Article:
By Byron Kaye
SYDNEY (Reuters) – Three of Australia’s biggest banks will have to set aside an additional A$500 million ($348 million) each until they have strengthened risk management and reimbursed customers for wrongly charged fees, the prudential regulator said on Thursday.
Westpac Banking Corp (AX:), Australia and New Zealand Banking Group Ltd (AX:) and National Australia Bank Ltd (AX:) – the country’s second, third and fourth-largest lenders – had been informed in writing of the additional capital requirements, the Australian Prudential (LON:) Regulation Authority (APRA) said.
“Australia’s major banks are well-capitalised and financially sound, but improvements in the management of non-financial risks are needed,” APRA Chair Wayne Byres said in a statement.
“This will require a real focus on the root causes of the issues that have been identified, including complexity, unclear accountabilities, weak incentives and cultures that have been too accepting of long-standing gaps.”
Australia’s largest lender, Commonwealth Bank of Australia (AX:), was slapped with an additional A$1 billion capital requirement last year after it was accused of thousands of breaches of anti-money laundering protocols.
APRA then asked dozens of other financial services companies to report on their own their risk assessment systems, which it said on Thursday confirmed that “many of the issues” identified in its inquiry into the money-laundering scandal were “not unique to CBA”.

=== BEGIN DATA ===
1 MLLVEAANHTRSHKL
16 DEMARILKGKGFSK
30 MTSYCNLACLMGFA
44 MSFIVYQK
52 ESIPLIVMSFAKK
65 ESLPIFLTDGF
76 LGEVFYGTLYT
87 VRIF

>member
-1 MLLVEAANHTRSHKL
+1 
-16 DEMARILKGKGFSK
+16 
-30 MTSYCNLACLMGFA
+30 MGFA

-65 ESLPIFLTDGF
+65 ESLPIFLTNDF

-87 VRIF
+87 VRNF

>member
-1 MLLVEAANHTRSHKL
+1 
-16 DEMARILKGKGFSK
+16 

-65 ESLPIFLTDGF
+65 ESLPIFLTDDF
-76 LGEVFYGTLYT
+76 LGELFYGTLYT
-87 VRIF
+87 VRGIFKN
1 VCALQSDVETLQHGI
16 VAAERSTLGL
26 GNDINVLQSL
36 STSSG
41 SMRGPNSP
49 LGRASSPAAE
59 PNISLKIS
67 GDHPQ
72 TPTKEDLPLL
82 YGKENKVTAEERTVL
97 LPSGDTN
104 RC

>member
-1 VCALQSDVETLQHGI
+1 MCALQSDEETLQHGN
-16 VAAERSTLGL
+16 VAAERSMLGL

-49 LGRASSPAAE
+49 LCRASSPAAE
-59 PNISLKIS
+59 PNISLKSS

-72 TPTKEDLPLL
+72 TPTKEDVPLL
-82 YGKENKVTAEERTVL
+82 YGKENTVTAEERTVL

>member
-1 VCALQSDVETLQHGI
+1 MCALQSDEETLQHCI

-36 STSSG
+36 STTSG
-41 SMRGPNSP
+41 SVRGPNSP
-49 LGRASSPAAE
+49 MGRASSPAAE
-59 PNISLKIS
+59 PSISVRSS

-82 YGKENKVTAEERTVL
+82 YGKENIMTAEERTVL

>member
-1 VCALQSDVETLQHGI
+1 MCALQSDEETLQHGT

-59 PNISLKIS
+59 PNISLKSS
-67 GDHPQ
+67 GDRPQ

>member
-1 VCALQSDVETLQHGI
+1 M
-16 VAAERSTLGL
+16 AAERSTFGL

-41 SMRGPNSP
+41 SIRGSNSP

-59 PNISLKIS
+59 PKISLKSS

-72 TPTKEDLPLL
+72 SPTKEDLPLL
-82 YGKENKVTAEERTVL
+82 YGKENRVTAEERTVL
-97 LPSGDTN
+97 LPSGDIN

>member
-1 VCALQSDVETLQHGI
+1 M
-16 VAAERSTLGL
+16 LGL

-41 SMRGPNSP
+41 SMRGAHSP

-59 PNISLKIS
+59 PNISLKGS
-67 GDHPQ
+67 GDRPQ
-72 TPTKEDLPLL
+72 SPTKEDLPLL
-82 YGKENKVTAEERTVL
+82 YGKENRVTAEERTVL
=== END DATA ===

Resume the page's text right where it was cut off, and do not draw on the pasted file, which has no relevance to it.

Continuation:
The companies’ self-assessments showed that “they have fallen short in a number of areas, and APRA is therefore raising their regulatory capital requirements until weaknesses have been fully remediated,” Byres said.
APRA added that it may impose more capital requirements on the sector without specifying which company.
“We acknowledge the need to improve non-financial risk management and oversight and we are working to resolve the issues raised,” Westpac CEO Brian Hartzer said in a statement.
The new capital requirement would cut Westpac’s common equity tier 1 capital by about 0.16 percentage points, the company added.
ANZ said the directive represented a 0.18 percentage point impact on its Common Equity Tier 1 capital ratio, but did not comment further.
NAB said the change would also cut its common equity tier 1 capital ratio by 0.16 percentage points.
“The board and executive leadership team take the (APRA) findings seriously and we are moving forward with rigor and discipline to change the way we operate,” the bank’s incoming Chairman Philip Chronican said.
Shares of ANZ were down 1.3%, while CBA and Westpac were down 0.7% and NAB was down 0.2% in a flat overall market.
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